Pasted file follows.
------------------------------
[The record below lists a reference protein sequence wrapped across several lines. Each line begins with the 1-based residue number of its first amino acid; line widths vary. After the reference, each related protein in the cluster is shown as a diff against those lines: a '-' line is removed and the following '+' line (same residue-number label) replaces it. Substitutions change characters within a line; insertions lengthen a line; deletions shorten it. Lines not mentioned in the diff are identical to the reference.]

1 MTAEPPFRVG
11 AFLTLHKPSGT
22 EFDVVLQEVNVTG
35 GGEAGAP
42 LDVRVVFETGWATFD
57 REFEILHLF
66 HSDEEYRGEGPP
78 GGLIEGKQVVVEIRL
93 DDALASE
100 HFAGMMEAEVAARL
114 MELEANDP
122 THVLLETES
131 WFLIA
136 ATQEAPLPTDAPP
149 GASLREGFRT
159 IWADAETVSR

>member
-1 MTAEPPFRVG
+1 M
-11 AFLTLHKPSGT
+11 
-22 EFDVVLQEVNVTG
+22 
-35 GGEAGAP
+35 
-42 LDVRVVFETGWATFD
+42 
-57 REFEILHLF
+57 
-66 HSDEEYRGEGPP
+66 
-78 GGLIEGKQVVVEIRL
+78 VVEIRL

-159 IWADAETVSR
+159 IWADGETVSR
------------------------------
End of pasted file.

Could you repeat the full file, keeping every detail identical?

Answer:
[The record below lists a reference protein sequence wrapped across several lines. Each line begins with the 1-based residue number of its first amino acid; line widths vary. After the reference, each related protein in the cluster is shown as a diff against those lines: a '-' line is removed and the following '+' line (same residue-number label) replaces it. Substitutions change characters within a line; insertions lengthen a line; deletions shorten it. Lines not mentioned in the diff are identical to the reference.]

1 MTAEPPFRVG
11 AFLTLHKPSGT
22 EFDVVLQEVNVTG
35 GGEAGAP
42 LDVRVVFETGWATFD
57 REFEILHLF
66 HSDEEYRGEGPP
78 GGLIEGKQVVVEIRL
93 DDALASE
100 HFAGMMEAEVAARL
114 MELEANDP
122 THVLLETES
131 WFLIA
136 ATQEAPLPTDAPP
149 GASLREGFRT
159 IWADAETVSR

>member
-1 MTAEPPFRVG
+1 M
-11 AFLTLHKPSGT
+11 
-22 EFDVVLQEVNVTG
+22 
-35 GGEAGAP
+35 
-42 LDVRVVFETGWATFD
+42 
-57 REFEILHLF
+57 
-66 HSDEEYRGEGPP
+66 
-78 GGLIEGKQVVVEIRL
+78 VVEIRL

-159 IWADAETVSR
+159 IWADGETVSR